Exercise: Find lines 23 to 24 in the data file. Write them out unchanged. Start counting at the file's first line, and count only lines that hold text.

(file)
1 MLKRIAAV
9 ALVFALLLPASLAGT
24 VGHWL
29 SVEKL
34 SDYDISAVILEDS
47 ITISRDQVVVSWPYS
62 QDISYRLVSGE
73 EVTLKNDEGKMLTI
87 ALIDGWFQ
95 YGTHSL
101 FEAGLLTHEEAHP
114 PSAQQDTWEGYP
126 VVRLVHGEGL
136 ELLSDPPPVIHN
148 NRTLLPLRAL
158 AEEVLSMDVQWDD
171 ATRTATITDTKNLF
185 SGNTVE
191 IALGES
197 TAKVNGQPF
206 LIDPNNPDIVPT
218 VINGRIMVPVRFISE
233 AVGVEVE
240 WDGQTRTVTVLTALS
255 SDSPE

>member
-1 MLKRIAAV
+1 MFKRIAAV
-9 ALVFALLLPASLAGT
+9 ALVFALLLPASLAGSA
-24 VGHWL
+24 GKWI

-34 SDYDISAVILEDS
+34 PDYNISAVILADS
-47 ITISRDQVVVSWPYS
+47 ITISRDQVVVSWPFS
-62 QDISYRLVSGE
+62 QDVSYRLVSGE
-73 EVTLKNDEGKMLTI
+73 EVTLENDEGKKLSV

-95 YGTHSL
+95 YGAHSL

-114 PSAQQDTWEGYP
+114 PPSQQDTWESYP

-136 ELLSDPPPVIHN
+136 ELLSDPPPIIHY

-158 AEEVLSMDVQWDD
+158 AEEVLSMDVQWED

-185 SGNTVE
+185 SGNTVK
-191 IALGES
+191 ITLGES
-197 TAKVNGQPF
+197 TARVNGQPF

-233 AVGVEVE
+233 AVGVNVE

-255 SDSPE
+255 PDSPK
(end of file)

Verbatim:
233 AVGVEVE
240 WDGQTRTVTVLTALS